The Ben Franklin Bridge, Philadelphia
The City of Brotherly Love offers a wealth of locations for interested photographers. Not only is there amazing and historical architecture spread throughout the city, but the parks and the zoo provide creative opportunities to show juxtaposition in your photography. Of course, there are awesome landmarks, too, like the Liberty Bell and Independence Hall, which means you could easily spend an entire week shooting in Philadelphia and still not capture everything there is to see.
But what if you want to capture the city itself? One of the best ways to capture the spirit of Philadelphia is to walk across the Ben Franklin Bridge. From this vantage point, you’ll be able to see a decent portion of the city, including its the city’s great skyline. With the bridge’s walkway leading you into town, you can create an engaging photo in the evening with some light trails from the cars that will add a sense of dynamism into your photos. You can also frame your skyline shot to feature the bridge in the shot from the riverside.
Delaware Water Gap
If you want to get some great picture showing how Pennsylvania fits into the countryside alongside adjacent states, then the Delaware Water Gap is an ideal photography location. This national recreation area has parts of New Jersey brushing up against Pennsylvania as the Delaware River cuts a path right through the Appalachian Mountains.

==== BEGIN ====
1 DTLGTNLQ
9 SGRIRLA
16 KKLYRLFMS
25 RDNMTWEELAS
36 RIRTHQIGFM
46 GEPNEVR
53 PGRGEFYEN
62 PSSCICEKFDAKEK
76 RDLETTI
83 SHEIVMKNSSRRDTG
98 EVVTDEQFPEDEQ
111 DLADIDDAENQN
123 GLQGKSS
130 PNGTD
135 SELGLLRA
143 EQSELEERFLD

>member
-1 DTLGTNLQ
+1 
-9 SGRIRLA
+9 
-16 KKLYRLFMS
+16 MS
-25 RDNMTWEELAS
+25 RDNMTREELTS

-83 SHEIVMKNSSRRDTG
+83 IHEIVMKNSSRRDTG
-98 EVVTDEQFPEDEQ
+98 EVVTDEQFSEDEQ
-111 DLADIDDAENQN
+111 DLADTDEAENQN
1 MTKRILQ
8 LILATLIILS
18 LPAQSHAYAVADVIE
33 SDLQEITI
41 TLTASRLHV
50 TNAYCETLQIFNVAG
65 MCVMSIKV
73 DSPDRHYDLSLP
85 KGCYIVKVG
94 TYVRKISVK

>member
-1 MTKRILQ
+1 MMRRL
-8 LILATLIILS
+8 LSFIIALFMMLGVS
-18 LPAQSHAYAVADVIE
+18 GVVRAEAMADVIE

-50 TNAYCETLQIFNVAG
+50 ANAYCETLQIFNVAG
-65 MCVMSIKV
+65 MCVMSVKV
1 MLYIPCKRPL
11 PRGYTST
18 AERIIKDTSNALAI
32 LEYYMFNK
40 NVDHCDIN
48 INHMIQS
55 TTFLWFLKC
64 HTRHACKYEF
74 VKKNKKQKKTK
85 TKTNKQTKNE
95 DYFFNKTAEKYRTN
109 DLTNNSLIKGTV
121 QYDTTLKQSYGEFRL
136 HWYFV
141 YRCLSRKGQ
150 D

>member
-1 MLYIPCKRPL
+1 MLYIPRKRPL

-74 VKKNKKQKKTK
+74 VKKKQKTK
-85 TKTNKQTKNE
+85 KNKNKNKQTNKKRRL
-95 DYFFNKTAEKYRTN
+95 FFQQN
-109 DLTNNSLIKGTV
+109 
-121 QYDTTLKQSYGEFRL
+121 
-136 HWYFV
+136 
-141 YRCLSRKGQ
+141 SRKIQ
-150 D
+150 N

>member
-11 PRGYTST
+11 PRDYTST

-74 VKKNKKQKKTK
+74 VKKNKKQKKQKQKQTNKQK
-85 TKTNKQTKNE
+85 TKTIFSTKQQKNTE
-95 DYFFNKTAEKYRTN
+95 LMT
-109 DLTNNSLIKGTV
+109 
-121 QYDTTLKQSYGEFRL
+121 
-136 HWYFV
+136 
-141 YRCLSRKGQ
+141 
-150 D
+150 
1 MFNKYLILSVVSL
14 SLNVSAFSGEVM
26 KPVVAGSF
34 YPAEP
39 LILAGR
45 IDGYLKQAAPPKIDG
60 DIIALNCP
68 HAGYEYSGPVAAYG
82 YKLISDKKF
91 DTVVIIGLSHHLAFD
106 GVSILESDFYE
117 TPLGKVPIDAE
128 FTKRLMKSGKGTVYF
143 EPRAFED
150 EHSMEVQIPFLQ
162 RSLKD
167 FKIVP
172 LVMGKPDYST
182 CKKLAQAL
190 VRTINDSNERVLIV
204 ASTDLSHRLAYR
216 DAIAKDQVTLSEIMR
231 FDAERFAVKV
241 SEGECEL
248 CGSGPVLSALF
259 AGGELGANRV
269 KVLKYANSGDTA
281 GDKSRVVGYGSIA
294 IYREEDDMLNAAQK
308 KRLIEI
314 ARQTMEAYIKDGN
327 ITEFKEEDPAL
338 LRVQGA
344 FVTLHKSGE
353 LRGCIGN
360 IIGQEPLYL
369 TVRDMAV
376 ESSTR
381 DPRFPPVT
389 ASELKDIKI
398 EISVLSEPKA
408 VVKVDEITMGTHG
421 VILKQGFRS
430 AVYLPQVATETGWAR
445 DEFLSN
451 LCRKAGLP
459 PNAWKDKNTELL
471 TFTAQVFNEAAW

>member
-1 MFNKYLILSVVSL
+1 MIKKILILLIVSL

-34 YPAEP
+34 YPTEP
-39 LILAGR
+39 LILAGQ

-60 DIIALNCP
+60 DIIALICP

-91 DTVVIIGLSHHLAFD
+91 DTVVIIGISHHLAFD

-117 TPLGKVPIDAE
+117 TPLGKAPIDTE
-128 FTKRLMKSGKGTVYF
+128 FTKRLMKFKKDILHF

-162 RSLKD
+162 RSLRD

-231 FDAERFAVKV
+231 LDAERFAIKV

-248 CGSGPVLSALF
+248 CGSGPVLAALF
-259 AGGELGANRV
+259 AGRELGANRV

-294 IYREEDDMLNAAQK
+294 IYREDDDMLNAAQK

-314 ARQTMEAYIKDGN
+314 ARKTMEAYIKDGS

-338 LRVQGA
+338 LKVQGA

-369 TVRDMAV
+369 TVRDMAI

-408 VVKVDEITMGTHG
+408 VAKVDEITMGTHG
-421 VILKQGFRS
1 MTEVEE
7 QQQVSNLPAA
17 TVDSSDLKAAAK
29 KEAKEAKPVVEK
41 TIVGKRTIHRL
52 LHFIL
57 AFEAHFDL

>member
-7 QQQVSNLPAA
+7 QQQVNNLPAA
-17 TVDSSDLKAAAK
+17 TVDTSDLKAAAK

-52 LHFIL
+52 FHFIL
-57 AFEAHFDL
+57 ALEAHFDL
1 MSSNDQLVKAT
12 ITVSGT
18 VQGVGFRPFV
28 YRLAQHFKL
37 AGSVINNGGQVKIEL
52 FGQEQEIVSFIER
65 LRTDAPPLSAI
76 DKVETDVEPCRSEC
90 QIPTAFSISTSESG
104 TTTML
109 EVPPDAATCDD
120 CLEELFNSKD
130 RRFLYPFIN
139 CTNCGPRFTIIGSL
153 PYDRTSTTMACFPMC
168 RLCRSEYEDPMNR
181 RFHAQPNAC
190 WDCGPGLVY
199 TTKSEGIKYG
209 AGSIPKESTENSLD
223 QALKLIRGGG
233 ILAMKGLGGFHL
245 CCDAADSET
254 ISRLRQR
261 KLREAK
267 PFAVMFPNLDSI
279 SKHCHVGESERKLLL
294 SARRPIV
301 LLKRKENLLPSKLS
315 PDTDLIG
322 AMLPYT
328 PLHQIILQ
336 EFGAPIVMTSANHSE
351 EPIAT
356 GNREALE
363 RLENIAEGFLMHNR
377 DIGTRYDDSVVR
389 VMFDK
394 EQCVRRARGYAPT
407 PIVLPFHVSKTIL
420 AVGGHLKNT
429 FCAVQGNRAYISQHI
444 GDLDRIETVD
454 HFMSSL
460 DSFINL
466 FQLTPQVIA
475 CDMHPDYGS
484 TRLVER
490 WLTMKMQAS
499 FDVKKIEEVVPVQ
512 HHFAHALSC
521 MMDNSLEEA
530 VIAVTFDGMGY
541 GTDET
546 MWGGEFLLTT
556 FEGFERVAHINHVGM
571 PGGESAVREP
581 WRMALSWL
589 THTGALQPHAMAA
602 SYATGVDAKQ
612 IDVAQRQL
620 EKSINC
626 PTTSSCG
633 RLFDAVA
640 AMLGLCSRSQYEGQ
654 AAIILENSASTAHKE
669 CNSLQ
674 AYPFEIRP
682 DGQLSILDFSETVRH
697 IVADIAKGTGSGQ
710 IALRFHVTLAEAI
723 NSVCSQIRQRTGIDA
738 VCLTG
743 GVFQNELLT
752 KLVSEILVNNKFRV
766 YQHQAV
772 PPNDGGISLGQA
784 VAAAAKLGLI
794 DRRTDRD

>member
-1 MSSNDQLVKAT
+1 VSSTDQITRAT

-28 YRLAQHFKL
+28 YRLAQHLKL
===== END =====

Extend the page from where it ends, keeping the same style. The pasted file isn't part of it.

With more than 70,000 acres of trails, mountains, river, and waterfalls, this is a dream come true for anyone looking to photograph the beautiful Pennsylvania landscape (the waterfalls, in particular, are extraordinary, with several in close proximity to each other so you can get several in a single shot).
Hickory Run State Park (Including Boulder Field)
Located in Hickory State Park, which is on the eastern side of Pennsylvania as part of the Pocono Mountains, this location is a magnificent sight to behold. This field of boulders is 18 acres long, so you know how it got its name! Some boulders are as big as 25 feet long, presenting a very unique area to photograph.